The Senate’s Law and Justice Committee will hold its second hearing on The Compassionate Use of Medical Cannabis Act on Tuesday
By Mark Walters
[email protected] @walt_walters on Twitter
On the heels of a trip to Colorado, state Sen. Mike Folmer said he thinks he can improve his bill that would legalize medical marijuana in Pennsylvania.
A public hearing this week on Folmer’s legislation, Senate Bill 1182, will focus on an amendment ensuring prompt legislative action on the bill. The hearing is slated for 10 a.m. on June 10.
Folmer would not make a comprehensive statement regarding the amendment, but said last week that he wants to make sure drug cartels do not get involved with medical marijuana in Pennsylvania.
While in Colorado last month, Folmer visited Colorado Springs and Denver. Speaking with doctors and patients who prescribe and use medical marijuana was very interesting, he said.
Dispensaries in Colorado manage marijuana distribution very well, Folmer said. Patients are required to show a doctor-prescribed red card to obtain marijuana and the people he witnessed entering the dispensaries were what he referred to as everyday folks.
Folmer said he saw more alcohol use than marijuana use during a visit to a college campus on his two-day trip. And when he visited a dispensary in a relatively questionable neighborhood, he said he still felt safe.
Colorado, which legalized marijuana for both medical and recreational uses, gives municipalities the authority to decide whether they will allow recreational marijuana dispensaries, Folmer said. Denver allows recreational sales, but Colorado Springs does not, he noted.
While Gov. Tom Corbett proposed a medical marijuana pilot program specifically for children with epilepsy, Folmer said he would like to see medical marijuana treat a range of ailments including epilepsy, diabetes, cancer and post-traumatic stress disorder.
“The potential of this plant is amazing,” Folmer said.
Folmer’s bill, The Compassionate Use of Medical Cannabis Act, was proposed in January. A hearing was held on the bill on Jan. 28, but it has not moved from the Senate’s Law and Justice Committee since then. With 16 cosponsors, the bill has gained some traction in the 50-member Senate.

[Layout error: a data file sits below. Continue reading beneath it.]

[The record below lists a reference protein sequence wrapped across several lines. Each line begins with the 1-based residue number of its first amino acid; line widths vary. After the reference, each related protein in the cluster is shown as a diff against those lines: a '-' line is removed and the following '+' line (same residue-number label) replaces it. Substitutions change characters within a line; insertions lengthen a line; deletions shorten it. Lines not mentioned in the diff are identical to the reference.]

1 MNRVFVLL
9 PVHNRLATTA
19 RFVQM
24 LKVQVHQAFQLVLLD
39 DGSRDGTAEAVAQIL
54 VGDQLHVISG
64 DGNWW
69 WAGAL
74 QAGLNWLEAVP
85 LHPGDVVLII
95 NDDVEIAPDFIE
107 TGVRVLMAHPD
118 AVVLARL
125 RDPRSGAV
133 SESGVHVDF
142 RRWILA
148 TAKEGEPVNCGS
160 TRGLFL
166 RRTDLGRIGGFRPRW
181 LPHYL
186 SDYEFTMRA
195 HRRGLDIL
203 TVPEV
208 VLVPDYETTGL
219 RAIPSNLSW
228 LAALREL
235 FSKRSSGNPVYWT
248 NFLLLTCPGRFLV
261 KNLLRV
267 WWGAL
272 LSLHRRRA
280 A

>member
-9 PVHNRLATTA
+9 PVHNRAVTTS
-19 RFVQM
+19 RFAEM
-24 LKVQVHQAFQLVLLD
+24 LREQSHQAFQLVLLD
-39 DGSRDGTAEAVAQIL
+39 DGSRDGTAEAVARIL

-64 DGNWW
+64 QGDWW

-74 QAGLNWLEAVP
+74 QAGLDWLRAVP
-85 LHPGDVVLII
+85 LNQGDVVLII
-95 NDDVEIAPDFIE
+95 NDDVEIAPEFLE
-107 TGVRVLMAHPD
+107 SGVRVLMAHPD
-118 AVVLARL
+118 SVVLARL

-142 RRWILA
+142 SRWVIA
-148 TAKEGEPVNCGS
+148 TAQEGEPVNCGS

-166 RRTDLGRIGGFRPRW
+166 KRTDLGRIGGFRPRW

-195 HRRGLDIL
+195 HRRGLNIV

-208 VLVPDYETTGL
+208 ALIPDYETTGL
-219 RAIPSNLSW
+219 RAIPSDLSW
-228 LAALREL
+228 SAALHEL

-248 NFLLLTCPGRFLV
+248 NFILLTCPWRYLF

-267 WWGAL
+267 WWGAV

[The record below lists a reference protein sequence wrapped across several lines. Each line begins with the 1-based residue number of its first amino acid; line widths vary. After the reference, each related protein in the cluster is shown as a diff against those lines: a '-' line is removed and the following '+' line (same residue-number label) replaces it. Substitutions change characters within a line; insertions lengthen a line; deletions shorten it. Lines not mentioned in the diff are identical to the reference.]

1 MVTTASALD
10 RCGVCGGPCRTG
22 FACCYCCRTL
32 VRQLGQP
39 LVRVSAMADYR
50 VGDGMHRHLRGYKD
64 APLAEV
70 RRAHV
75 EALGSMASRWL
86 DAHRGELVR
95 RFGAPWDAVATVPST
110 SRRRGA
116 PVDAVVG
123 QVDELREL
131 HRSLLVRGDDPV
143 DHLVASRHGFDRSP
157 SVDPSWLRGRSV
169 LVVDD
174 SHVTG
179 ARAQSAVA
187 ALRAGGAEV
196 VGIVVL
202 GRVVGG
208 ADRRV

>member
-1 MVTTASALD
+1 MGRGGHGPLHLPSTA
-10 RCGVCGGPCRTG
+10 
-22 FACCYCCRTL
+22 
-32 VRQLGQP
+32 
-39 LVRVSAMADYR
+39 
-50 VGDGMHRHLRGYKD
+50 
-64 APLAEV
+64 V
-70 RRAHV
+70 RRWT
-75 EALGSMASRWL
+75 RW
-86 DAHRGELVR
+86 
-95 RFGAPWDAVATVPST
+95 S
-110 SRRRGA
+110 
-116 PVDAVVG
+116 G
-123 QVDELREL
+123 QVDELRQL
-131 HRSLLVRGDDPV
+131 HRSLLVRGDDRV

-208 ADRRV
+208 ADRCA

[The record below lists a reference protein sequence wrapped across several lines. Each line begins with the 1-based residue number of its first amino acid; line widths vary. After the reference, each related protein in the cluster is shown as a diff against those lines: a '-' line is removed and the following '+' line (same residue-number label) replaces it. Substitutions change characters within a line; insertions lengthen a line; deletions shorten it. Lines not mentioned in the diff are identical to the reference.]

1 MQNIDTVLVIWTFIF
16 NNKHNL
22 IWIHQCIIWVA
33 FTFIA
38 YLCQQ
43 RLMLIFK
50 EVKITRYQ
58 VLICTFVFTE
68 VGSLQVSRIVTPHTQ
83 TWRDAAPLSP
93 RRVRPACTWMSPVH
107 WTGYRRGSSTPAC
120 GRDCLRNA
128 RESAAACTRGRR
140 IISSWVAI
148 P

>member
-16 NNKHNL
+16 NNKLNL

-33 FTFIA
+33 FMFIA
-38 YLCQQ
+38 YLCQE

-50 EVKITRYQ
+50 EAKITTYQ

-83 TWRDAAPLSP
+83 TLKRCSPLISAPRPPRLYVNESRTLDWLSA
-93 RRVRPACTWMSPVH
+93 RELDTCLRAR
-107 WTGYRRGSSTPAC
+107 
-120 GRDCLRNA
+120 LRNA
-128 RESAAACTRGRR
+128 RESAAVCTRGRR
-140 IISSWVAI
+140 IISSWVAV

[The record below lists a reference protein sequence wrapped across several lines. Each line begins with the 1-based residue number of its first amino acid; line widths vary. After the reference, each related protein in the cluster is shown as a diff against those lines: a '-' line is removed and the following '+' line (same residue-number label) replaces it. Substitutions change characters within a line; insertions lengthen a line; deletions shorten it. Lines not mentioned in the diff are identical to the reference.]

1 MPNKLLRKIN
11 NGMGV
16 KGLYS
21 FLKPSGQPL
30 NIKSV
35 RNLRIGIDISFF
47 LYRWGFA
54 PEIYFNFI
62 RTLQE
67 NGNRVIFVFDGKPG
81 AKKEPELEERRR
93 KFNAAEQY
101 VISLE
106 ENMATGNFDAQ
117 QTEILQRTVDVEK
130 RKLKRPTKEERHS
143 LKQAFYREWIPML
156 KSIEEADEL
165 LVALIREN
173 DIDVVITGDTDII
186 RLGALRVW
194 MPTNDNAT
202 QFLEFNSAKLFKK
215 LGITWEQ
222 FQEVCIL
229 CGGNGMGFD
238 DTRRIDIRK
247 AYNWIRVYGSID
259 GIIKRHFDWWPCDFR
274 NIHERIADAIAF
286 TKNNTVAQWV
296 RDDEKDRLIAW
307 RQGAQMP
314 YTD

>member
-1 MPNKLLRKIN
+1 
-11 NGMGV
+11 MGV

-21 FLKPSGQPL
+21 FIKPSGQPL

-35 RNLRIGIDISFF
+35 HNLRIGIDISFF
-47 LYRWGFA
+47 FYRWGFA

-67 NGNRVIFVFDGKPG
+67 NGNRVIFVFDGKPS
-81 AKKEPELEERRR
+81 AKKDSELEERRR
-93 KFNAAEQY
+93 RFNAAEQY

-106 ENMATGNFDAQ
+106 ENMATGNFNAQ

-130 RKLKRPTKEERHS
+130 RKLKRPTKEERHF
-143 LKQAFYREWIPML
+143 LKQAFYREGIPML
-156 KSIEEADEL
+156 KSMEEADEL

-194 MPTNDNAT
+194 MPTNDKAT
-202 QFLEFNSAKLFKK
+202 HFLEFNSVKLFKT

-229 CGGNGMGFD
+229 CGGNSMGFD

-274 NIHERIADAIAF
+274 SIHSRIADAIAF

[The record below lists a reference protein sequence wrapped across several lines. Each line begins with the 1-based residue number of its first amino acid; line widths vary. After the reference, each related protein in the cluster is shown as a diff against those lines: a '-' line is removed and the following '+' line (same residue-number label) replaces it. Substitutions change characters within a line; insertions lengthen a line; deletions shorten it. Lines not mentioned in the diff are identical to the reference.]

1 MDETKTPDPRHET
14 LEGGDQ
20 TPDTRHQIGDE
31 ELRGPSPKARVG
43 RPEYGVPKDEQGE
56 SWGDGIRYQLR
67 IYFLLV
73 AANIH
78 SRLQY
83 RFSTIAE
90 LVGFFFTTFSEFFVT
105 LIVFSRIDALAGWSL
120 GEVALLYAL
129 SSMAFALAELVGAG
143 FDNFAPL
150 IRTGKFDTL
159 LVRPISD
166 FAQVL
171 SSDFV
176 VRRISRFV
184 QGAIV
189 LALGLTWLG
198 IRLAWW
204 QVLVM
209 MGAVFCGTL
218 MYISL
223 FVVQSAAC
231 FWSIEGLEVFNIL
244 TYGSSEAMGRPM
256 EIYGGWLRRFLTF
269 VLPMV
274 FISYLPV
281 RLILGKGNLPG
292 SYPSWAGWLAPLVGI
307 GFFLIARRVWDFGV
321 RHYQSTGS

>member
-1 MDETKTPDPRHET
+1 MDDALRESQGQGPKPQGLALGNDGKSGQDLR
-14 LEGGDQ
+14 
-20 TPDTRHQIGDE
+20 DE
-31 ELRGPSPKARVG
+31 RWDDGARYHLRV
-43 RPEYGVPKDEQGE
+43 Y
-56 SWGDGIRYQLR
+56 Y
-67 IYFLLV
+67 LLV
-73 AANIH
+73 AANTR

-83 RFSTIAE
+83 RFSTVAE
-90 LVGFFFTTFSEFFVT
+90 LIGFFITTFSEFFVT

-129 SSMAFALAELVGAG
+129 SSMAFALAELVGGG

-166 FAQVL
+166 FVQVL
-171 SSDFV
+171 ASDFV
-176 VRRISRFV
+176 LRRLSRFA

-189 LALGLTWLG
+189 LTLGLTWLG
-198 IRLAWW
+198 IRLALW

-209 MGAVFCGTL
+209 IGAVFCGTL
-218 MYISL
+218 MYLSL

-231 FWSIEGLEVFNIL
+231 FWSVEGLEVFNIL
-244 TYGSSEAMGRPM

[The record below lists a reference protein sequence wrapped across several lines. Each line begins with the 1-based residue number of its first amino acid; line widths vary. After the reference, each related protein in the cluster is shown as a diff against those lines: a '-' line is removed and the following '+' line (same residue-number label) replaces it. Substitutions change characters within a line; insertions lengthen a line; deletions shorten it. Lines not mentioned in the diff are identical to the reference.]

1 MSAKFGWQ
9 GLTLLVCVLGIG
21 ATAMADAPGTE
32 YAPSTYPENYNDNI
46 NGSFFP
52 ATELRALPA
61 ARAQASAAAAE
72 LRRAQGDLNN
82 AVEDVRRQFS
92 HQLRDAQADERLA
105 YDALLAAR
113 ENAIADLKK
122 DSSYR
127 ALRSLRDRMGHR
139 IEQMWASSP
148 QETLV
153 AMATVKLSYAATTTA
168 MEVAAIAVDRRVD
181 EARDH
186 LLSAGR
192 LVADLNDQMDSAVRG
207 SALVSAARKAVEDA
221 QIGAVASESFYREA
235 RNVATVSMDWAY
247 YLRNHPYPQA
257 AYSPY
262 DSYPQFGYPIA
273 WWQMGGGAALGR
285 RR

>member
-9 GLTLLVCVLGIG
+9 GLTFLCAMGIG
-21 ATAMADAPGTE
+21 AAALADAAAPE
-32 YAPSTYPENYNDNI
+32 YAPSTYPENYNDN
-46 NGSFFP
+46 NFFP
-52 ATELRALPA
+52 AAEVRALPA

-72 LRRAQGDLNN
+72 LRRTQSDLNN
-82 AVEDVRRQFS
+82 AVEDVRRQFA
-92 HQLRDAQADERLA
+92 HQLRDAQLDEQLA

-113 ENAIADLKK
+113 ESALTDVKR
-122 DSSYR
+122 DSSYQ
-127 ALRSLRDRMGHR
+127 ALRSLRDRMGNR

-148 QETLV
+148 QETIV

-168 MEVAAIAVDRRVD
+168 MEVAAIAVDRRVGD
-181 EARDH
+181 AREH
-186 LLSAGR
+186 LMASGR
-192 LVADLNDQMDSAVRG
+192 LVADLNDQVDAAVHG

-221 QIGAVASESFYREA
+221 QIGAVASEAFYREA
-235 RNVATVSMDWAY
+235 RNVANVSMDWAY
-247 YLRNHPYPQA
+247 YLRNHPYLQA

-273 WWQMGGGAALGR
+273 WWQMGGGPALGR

Local parents of children with epilepsy who have been lobbying for the bill’s passage reached out to the state House of Representatives, inquiring members about their stances on legalizing medical marijuana.
While 90 of the House’s 203 members said yes to legalizing the drug for medical purposes, 87 did not respond, said Cara Salemme, a North Codorus Township mother of a 7-year-old child with epilepsy.
“A lot of what we’re hearing is, ‘It’s not in the House, so we don’t have to worry about it. We’ll wait until it gets to the House, if it gets to the House,'” Salemme said. “We got a lot of encouraging but also discouraging comments.”
Of the remaining House members, 11 said no, 12 said maybe and three said they would only support Corbett’s plan, Salemme said.
But that plan has not gained steam. Salemme and several other families of children who have epilepsy met in Hershey with state health officials on behalf of the governor’s office, only to hear that nothing has been done with Corbett’s proposal, Salemme said.
Still, Salemme said she is hoping S.B. 1182 is voted out of committee in the coming weeks.
“It is unconscionable that some people don’t want to help,” Salemme said. “Crohn’s disease, ALS — these are devastating conditions people have.”
Mark Walters covers Adams County for The Evening Sun. Contact him at 717-637-3736 ext. 147.
This entry passed through the Full-Text RSS service — if this is your content and you’re reading it on someone else’s site, please read the FAQ at fivefilters.org/content-only/faq.php#publishers.